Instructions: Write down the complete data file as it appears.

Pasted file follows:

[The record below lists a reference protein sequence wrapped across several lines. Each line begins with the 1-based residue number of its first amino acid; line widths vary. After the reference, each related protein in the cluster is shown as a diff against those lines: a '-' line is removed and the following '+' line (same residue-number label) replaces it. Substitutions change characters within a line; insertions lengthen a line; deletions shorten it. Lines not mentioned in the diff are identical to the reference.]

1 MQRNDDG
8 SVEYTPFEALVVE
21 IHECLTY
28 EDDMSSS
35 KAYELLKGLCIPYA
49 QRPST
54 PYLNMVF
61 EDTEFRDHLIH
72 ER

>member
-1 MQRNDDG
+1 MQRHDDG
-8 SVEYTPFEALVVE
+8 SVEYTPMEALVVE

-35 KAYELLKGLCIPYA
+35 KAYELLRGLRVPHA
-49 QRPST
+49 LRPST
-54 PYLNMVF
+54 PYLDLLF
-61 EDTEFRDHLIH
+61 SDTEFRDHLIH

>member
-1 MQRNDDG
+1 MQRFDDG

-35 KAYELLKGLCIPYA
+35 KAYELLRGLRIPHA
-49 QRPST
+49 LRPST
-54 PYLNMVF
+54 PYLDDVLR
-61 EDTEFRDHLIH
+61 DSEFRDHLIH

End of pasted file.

[The record below lists a reference protein sequence wrapped across several lines. Each line begins with the 1-based residue number of its first amino acid; line widths vary. After the reference, each related protein in the cluster is shown as a diff against those lines: a '-' line is removed and the following '+' line (same residue-number label) replaces it. Substitutions change characters within a line; insertions lengthen a line; deletions shorten it. Lines not mentioned in the diff are identical to the reference.]

1 MQRNDDG
8 SVEYTPFEALVVE
21 IHECLTY
28 EDDMSSS
35 KAYELLKGLCIPYA
49 QRPST
54 PYLNMVF
61 EDTEFRDHLIH
72 ER

>member
-1 MQRNDDG
+1 MQRHDDG
-8 SVEYTPFEALVVE
+8 SVEYTPMEALVVE

-35 KAYELLKGLCIPYA
+35 KAYELLRGLRVPHA
-49 QRPST
+49 LRPST
-54 PYLNMVF
+54 PYLDLLF
-61 EDTEFRDHLIH
+61 SDTEFRDHLIH

>member
-1 MQRNDDG
+1 MQRFDDG

-35 KAYELLKGLCIPYA
+35 KAYELLRGLRIPHA
-49 QRPST
+49 LRPST
-54 PYLNMVF
+54 PYLDDVLR
-61 EDTEFRDHLIH
+61 DSEFRDHLIH